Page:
After taking the advice of the community in my previous topic (link for those who want to see), I ordered a pair of brushless motors the equivalent in speed to a stock Nerf blaster. Here are my findings.
1. Brushless motors are expensive
I probably bought some of the cheapest motors I could probably buy, however, if I was going to do this again, I would probably buy ones that are a little bit more powerful. The problem with brushless motors is that you cant just buy the motors and be done with it. You also need ESC's and a servo tester to run your setup. While My ESC's were already coded, you may even want to buy a programming card so you can add this like electronic braking if you want (more on that later).
2. Lipos or other rc batteries are a necessity
Brushless motors are meant to work off of Lipo batteries. The product description should tell you which one. That means, in order to use brushless motors, you must have a lipo battery and a charger at least (battery alarm recommended). You can use other battery chemistries, but you might have to figure out the power equivalent yourself.
3. ESC's are a cool Idea for nerf
Because ESC's are programmable you can have your motors do all sorts of things. Perhaps most useful to nerf is electronic braking. Forget complicated circuitry, with an ESC you have the ability to have electronic braking built right in.
4. Inrunner vs. Outrunner motors
There are two main types of brushless motors, Inrunner and Outrunner. Inrunner motors act similarly to regular brushed motors in that only the shaft spins. However these tend to overheat easier and need to have flywheels attached to work in Nerf blasters. Outrunner motors on the other hand act a little different to regular brushed motors. Instead, the outer bell of the motor turns while the inside stays stationary (the bottom of the motor mounts to whatever the motor is being placed on). These motors are great because they act as their own flywheels. On top of that, they have more torque because the outside is spinning and they run cooler. The motors I bought were outrunners.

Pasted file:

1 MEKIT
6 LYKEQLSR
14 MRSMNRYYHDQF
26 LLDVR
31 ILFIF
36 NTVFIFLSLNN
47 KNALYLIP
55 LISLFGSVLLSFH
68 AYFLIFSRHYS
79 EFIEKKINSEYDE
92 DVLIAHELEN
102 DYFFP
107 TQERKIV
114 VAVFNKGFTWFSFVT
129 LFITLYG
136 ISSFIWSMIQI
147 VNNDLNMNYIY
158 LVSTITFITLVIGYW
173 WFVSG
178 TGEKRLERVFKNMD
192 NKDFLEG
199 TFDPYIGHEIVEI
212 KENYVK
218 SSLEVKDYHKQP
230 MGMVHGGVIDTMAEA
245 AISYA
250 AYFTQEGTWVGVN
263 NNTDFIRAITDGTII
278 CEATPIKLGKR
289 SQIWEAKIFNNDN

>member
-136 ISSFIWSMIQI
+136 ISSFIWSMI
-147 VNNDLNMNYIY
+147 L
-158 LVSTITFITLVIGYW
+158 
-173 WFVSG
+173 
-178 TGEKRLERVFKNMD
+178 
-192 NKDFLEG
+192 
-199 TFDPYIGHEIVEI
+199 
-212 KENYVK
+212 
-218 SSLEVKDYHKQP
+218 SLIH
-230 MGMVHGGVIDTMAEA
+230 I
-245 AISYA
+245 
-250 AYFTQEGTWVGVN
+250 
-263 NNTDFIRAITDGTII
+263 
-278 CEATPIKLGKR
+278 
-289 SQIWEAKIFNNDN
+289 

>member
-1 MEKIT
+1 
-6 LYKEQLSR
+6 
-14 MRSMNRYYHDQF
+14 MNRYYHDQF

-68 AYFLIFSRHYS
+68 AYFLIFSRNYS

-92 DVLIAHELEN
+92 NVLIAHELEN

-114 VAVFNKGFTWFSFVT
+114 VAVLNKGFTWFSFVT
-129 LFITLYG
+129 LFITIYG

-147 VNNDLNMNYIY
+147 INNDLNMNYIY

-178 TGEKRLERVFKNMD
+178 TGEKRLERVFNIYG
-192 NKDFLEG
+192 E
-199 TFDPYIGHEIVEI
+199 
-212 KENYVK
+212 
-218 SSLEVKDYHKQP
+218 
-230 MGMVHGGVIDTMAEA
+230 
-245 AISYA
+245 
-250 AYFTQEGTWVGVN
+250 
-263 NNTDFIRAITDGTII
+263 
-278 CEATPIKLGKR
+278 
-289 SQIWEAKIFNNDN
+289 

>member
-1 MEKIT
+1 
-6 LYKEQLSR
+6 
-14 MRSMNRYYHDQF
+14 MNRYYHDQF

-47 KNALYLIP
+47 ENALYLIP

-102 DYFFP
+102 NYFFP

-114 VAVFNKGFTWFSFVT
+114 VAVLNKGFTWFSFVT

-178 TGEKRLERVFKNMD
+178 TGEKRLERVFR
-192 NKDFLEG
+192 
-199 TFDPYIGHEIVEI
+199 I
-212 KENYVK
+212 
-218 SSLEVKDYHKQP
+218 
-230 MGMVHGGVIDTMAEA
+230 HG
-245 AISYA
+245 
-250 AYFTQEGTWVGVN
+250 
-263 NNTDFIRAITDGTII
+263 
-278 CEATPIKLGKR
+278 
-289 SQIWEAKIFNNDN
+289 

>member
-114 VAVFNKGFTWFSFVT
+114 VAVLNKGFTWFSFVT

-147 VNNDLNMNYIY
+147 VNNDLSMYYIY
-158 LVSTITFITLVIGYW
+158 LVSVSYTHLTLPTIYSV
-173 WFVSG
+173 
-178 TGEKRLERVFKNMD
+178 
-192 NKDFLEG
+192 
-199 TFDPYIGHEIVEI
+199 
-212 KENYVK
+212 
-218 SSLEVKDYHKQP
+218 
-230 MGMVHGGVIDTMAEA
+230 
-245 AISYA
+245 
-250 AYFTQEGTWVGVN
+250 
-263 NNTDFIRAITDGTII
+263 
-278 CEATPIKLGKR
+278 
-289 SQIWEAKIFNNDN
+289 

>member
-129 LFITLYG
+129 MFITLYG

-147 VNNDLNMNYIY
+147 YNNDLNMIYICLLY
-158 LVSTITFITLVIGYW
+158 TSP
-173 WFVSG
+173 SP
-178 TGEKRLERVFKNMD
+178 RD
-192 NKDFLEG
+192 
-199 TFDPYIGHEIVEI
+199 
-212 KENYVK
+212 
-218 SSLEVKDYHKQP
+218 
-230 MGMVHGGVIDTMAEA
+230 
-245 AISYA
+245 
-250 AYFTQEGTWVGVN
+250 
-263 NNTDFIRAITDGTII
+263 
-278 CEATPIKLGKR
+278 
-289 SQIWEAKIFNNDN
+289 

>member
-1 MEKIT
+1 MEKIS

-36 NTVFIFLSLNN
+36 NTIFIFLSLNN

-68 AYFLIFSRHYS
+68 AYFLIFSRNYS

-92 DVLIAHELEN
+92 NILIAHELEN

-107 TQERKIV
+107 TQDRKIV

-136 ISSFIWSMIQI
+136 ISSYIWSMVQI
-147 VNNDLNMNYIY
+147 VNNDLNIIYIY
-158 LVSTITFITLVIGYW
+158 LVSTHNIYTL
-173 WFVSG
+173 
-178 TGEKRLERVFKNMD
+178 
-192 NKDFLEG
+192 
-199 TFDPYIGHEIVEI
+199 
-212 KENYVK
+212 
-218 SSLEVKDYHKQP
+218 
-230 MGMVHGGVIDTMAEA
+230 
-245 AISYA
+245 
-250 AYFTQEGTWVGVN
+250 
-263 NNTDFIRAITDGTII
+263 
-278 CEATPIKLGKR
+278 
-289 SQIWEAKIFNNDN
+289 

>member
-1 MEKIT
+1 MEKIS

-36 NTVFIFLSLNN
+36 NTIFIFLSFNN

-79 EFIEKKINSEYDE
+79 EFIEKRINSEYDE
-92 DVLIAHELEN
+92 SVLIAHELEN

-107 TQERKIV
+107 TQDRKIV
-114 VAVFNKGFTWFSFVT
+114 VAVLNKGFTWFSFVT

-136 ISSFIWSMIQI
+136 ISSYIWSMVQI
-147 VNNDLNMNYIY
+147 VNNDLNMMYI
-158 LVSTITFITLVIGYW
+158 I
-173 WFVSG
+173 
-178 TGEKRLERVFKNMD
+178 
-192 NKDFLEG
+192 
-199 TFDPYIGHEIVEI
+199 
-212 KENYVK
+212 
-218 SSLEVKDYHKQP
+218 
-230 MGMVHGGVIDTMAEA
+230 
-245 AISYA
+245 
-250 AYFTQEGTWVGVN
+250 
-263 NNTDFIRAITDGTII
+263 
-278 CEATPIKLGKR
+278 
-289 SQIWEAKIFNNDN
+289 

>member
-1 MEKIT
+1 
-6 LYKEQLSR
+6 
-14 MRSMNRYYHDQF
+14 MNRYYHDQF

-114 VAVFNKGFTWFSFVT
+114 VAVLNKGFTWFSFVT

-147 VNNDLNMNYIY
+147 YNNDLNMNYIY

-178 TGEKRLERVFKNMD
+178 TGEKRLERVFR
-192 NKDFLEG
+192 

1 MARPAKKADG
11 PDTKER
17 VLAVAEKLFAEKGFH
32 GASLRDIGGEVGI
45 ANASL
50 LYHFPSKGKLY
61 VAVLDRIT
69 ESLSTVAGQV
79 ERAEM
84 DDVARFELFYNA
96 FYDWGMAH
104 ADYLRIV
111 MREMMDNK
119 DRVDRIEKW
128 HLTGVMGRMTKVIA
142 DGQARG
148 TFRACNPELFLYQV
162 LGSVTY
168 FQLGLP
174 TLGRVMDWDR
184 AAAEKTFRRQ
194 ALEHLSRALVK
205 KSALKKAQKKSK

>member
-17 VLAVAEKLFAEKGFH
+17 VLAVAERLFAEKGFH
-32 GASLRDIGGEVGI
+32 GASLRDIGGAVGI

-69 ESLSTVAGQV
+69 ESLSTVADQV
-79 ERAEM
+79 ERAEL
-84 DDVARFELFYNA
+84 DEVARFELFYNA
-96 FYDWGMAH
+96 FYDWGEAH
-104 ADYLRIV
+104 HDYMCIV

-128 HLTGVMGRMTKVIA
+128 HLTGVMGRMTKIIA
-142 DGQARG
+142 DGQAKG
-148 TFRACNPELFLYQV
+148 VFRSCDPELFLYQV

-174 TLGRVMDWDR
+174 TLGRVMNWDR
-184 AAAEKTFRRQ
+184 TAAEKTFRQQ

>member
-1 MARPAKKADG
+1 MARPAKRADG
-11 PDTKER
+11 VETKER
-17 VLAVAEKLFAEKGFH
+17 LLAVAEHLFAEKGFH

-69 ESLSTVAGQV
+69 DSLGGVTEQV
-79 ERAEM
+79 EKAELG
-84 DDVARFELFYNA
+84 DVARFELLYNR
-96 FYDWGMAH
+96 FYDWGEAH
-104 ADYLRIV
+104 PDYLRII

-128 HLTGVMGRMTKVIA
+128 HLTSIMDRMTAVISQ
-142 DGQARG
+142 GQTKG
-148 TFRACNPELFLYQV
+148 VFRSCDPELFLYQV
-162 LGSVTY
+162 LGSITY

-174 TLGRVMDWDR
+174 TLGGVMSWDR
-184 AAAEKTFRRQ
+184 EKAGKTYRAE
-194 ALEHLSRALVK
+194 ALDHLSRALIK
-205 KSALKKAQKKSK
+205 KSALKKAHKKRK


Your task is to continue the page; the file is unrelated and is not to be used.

Brushless motors require a lot of wiring. None of the wiring is that difficult, however there are a couple things you have to keep in mind. First, you may have to wire battery connectors. My ESC's came with leads to connect to my battery, but I had to wire the connectors themselves. On top of that, I had to wire the harness to split the battery so that both motors ran off the one battery, it was a lot more solodering and shrink wrap than your basic stryfe mod.
My brushless motors are very quiet. I don't know how much sound level increases as the power does, But my motors only change in pitch when they are "revved" up.
Overall I think brushless motors are for those who really want to go all out in a flywheel mod. They are especially helpful for rivals rounds so that is where they might shine, but they only other reason you would need such torque was if your flywheels were metal (assuming you're going to use an inrunner motor). While Brushless motors may have the option of electronic braking, they will also require massive shell modification. Perhaps they are most useful in flywheel homemades like the one I am building. I don't really want to put down how to wire them up, but if enough people are interested, I guess I could try my best.
Here is my setup.
Edited by Quack, 27 January 2016 - 05:01 PM.